16 e-Letters

  • Lack of sensitivity of ASQ communication domain remains a problem.

    We thank Professor Squires for her interest in our work and we agree that concern about any neurodevelopmental problem merits early comprehensive assessment of all developmental domains. We would like to reassure her that all the participants in our study received the full ASQ, interpreted by the family’s health visitor who took action according to the overall assessment. We were, however interested specifically in the performance of the ASQ’s communication domain in terms of identifying developmental language disorders. Even when we included children in the ‘Monitoring Zone’ of that domain we found that at least a third of children with significant problems were missed.
    To our surprise, parental concern about their child’s language did not improve the performance of the Sure Start Language Measure (SSLM): parental concern was associated with an increased likelihood of false positivity among the screen-positive children.
    We therefore suggest that if the ASQ is to be used without an additional language measure such as the SSLM on a universal level with 24-30 month old children, consideration should be given at least to lowering the thresholds for monitoring or referral within the communication domain.

  • User Beware: For accurate screening, use complete tests

    As a developer and researcher of the Ages & Stages Questionnaires, I read with interest Universal Language Development Screening: Comparative Performance of Two Questionnaires by Wilson et al., published January 6, 2022. I was not able to review this manuscript prior to publication; there are several methodological errors that severely limit the design and consequent outcomes of this study.

    First, the ASQ was developed to be used in total—all 30 items, 5 domains, at each administration point. Domains or areas were not designed to be used individually or independently. The psychometric properties of the ASQ will be robust only if/when the entire test is administered, ideally at periodic intervals over time.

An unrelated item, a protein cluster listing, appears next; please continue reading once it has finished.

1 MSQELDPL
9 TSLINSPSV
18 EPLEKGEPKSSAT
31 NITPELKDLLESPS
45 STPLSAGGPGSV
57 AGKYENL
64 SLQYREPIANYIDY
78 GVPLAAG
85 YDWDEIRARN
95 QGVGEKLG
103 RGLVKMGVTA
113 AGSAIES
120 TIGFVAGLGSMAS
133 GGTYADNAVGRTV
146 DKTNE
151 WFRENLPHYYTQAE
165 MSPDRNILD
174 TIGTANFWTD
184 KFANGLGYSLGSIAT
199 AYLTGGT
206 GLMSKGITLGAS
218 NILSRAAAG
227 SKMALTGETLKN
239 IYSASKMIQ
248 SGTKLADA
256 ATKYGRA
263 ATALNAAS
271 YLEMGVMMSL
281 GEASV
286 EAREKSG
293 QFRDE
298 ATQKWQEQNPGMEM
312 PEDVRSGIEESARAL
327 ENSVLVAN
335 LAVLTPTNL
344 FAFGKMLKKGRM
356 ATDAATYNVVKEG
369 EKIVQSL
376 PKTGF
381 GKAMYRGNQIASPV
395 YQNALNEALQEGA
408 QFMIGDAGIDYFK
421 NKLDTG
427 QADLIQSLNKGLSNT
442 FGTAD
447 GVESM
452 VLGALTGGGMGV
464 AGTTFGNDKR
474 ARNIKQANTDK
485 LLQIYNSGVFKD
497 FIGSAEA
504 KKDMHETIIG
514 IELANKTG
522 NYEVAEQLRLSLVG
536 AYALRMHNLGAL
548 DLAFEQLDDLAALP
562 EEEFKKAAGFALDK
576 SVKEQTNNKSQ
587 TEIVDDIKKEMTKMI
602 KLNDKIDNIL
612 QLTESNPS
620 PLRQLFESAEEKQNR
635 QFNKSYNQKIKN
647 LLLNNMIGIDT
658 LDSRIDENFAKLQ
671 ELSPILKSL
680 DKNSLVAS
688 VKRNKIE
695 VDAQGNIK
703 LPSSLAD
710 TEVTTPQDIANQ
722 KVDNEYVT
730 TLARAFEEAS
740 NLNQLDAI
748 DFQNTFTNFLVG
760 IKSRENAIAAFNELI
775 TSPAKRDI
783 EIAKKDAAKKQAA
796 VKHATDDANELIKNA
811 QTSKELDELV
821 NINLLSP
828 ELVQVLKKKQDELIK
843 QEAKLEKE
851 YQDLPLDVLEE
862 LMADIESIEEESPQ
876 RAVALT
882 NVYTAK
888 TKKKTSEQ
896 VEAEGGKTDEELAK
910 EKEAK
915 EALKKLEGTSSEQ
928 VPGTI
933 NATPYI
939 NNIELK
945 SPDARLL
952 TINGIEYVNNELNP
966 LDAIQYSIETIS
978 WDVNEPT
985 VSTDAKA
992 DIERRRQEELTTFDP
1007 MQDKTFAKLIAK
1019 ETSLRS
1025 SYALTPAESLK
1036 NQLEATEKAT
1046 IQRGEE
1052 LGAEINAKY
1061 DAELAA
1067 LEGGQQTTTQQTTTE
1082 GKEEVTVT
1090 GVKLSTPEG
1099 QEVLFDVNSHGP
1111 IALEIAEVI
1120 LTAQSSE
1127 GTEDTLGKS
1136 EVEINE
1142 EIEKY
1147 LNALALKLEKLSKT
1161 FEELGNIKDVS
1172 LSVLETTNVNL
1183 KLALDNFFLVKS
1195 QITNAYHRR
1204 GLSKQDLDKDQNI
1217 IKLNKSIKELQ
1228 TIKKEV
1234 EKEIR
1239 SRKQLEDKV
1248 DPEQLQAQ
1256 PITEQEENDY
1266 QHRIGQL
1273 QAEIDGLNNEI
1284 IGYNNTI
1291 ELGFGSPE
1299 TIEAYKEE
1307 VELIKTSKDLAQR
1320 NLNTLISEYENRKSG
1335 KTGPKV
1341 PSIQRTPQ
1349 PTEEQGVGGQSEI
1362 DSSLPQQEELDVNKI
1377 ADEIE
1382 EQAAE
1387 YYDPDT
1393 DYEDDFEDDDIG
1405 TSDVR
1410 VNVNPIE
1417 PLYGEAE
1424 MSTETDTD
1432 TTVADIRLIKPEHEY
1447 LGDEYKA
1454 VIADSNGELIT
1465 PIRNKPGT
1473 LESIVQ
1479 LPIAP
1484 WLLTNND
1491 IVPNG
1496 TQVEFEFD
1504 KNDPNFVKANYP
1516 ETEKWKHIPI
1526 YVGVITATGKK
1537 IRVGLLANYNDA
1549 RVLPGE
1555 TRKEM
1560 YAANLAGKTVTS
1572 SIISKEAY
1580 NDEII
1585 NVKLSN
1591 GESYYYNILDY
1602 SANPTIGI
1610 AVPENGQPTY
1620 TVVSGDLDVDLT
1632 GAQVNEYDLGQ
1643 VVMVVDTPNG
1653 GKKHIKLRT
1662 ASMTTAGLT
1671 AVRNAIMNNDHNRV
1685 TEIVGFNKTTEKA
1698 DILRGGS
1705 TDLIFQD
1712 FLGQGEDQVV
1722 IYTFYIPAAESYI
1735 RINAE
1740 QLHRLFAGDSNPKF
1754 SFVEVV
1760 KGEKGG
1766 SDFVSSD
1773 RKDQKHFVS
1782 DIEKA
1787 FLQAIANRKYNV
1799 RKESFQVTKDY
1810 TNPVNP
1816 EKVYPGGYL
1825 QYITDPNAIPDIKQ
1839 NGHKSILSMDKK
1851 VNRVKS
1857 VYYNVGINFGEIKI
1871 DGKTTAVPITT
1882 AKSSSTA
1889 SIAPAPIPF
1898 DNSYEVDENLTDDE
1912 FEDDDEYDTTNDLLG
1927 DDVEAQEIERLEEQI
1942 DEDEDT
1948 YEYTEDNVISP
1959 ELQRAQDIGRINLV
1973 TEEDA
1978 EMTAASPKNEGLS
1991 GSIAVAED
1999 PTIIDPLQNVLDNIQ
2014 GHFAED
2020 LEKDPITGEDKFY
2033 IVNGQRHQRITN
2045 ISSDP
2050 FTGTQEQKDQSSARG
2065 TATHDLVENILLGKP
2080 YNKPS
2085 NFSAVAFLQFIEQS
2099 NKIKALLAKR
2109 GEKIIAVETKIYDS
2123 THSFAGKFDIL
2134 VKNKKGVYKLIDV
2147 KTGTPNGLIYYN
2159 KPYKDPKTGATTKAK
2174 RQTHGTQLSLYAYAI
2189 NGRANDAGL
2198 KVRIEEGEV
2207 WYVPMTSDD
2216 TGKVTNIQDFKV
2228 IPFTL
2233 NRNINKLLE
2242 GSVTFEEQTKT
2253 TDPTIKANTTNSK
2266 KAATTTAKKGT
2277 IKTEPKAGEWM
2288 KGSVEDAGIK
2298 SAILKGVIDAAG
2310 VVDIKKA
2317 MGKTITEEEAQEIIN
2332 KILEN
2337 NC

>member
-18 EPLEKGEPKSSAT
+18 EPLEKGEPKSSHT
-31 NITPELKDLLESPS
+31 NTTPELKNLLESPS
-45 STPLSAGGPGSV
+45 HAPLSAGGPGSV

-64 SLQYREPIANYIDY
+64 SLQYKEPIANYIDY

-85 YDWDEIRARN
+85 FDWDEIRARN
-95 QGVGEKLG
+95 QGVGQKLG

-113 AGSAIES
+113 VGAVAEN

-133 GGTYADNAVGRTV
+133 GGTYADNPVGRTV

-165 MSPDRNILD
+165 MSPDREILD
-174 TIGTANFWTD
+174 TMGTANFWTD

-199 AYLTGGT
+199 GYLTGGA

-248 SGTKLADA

Second, a research design that uses only the communication domain of the ASQ-3 is flawed. The communication domain contains 3 expressive language items and 3 receptive items. Additionally, because of the overall interdependence of young children’s skills, communication items are embedded throughout the interval in other domains. For example in the intervals targeted by Wilson et al., (i.e., 24, 27, and 30 month ASQ-3) there are a total of 7 items focused on communication skills (e.g., listening, repeating, following directions) at 24 months; 10 items at 27 months, and 12 items at 30 months. Therefore analyzing only the 6 items under the domain heading is not looking at communication as broadly as does the test in its entirety.

    Third, th...

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  • Similar experience of low-acuity paediatric ED visits in Northern Europe

    Dear Editor,

    We have read the interesting clinical report on Swiss low-acuity paediatric ED visits by Manon Jaboyedoff and coworkers, published in the BMJ Paediatrics Open in November 2021.

    Their main study findings confirm in much detail what our research group has already found and reported in a series of systematic clinical studies on paediatric ED care at our university hospital in southern Sweden five years ago [1-4], also defended as a PhD thesis, entitled Paediatric emergency care - seeking, triage and management, in 2018 at Lund University, Malmö, Sweden.